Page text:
Finally, there are the ways in which our taste for coffee mirrors our different perspectives, and offers an exercise in appreciation without judgment. As a devotee of strong, black and espresso-driven, someone else’s ideal of “cappuccino” is not entirely foreign; while not my cup of joe, it’s something I can at least understand or relate to. I have to work much harder to embrace as equal the weak cup of Sanka or the sugary, flavored coffee. Even coffee served in the “wrong” type of container constitutes a challenge: styrofoam and delicate, wide-mouthed bone china cups seem equally preposterous to me.

I’m sure there is even more to be learned from coffee, and the nature of it, and my relationship to it. But for today, the main thing to be learned is probably…

Lesson #15: What is not all things to all people, can still be an entry point into all things.


*Although I would not advise meditation under the influence of coffee, except perhaps as a one-off experiment.

Image by *Kitto via Flickr, used under a Creative Commons license.

The Zen of Everythingâ„¢, Day 13: When a shortcut is the long way around the barn

stop ahead

Operation Complete Backup has been on hold for awhile, which at first seem kind of ridiculous since the precipitating event knocked me on my ass, but if you think about this whole lessons series, makes all the sense in the world.

I won’t bother with a lengthy description of what happened, mainly because I have no idea. All I know is, thanks to my ongoing refusal to shake hands and make friends with Patience, not only does my poor little PowerBook not sport a duplicate of the directory on my G5, it doesn’t, period.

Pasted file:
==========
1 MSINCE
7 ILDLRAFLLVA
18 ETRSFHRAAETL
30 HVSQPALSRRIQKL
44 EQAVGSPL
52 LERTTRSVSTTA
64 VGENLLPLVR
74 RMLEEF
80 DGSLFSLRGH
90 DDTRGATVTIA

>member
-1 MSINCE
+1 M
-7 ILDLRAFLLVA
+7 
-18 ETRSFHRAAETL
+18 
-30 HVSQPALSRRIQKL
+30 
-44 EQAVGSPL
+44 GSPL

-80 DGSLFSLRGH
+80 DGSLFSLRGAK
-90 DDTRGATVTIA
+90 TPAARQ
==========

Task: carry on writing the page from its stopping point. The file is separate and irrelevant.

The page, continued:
So much for shortcuts.

I could keep working on it tonight; I have no plans. I also have a boyfriend who’s not particularly high maintenance. But somewhere behind the tiredness in me is some smarter voice, and right now it’s whispering bits about diminishing returns.

Lesson #14, courtesy of The Gambler: You got to know when to hold ’em, know when to fold ’em…

Aaaaaand I’m out…


Image by royal rivers via Flickr, used under a Creative Commons license.

The Zen of Everythingâ„¢, Day 12: There is no try


Today I did two things with all my heart. And, pressed for time as I was, I felt peace in the “yes” and joy in the doing.

I also agreed to one thing with half my heart, and from the moment of my saying “yes”, the pit of dread and the choruses of regret (Stupid! Stupid! Stupid!) battled it out for my attention.

True, I placed boundaries around my promise. And I know I will kindly but firmly hold to them, no matter what, when the piper comes calling tomorrow.

Still, today’s lesson is one of those that comes around like clockwork, in slightly different guises, to test how much I am really committed to honoring myself. (Answer: more than before, not enough by half.)

Lesson #11 13: Just because a problem exists doesn’t mean I need make it my own.

But really, as the title of this post indicates, I think the Master summed it up best


Image by arycogre via Flickr, used under a Creative Commons license.